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Along with a pandemic, 2020 has also brought us a rare(ish) astrological phenomenon: the supermoon (coincidence or…?)
For those who haven’t already been gazing up at the sky in awe, supermoons occur roughly every few years, when the moon is at its closest point to earth.
The #supermoon looks weird this time. https://t.co/2yqwMWo4Ok — Joe Blevins (@Joe Blevins)
As a result, it appears larger and more impressive in size aka: supermoon.
We’ve already welcomed the appearance of the super blood wolf moon and the pink moon in March and April respectively.
Now, get ready for the final act: the flower super moon.
It’s going to be, quite literally, huge.
Thanks to Covid-19, it’s also going to be visible as unusually low air pollution coupled with clear skies give moon enthusiasts in the UK a good chance to see the moon in all its glory.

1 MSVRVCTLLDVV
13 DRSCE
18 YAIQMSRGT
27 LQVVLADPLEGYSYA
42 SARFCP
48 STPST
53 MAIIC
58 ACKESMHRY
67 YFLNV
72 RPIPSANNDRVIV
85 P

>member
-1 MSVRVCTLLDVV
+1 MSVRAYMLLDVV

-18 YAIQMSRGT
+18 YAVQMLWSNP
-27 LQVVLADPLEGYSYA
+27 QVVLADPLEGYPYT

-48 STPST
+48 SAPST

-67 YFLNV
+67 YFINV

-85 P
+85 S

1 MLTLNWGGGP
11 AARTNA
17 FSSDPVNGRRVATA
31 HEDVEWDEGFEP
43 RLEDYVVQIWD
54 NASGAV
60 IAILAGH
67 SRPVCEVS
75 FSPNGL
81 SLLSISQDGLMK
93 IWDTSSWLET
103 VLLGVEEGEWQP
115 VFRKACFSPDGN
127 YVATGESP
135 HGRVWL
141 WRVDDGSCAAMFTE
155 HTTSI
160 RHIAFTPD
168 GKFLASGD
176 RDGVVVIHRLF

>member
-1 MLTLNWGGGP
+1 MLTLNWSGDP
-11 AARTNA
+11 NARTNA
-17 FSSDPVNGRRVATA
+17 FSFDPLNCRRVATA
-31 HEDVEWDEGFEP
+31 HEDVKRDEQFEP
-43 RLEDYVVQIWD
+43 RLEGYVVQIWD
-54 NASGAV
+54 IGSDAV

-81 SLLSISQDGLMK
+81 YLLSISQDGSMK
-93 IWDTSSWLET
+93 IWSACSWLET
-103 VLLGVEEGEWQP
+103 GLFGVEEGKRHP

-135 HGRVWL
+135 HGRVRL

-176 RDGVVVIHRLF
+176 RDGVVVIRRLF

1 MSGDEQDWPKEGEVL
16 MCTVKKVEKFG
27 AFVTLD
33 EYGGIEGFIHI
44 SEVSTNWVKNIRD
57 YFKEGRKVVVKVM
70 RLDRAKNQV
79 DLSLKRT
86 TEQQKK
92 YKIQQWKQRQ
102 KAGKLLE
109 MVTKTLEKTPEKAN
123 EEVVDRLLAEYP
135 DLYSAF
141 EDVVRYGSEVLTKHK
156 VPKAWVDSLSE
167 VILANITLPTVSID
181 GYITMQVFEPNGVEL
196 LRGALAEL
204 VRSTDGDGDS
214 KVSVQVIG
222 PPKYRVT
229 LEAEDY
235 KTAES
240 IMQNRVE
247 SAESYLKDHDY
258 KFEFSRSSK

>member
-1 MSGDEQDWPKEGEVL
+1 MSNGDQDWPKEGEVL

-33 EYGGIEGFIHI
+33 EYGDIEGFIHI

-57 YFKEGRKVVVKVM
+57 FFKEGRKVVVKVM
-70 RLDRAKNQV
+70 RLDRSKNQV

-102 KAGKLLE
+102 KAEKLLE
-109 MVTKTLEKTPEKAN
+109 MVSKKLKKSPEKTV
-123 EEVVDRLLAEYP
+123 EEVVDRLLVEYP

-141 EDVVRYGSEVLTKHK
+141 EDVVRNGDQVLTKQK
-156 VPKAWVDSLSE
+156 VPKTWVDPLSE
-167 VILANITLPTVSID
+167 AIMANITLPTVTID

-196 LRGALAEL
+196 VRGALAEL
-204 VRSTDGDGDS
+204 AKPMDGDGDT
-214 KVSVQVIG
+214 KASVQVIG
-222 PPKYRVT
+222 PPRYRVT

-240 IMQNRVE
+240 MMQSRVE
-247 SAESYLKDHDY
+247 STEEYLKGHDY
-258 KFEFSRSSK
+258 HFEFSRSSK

For the best view, head outside or to a window at about 8.44pm BST tonight after the sun sets, say astrologers.
A sacrifice to any moon deities is optional.
ANG GANDA NG MOON 💕
"The Rare Flower Moon of May and the Last Supermoon of 2020"
-May 7, 2020 at 6:57 PM https://t.co/VOugm1yT7n — JEAN (@JEAN)
Interestingly, the flower moon was named by Native Americans, specifically Algonquin tribes, reports CNN.
They attached the moniker to the giant glowing orb when it was noticed its appearance coincided with the blooming flowers of late spring.
2020 is a particularly important year on the lunar calendar; October will also see two full moons appear in a month, which is known as a “blue moon” and “a good question for the weekly Zoom quiz”.
However, no fear if a busy lockdown schedule has you missing the last super moon this evening.
The next one is scheduled in less than 12 months time, in April 2021.
So many moons… so little time.
Indy100 has reached out to the supermoon regarding allegations of its involvement in the spread of Covid-19 and is awaiting further comment.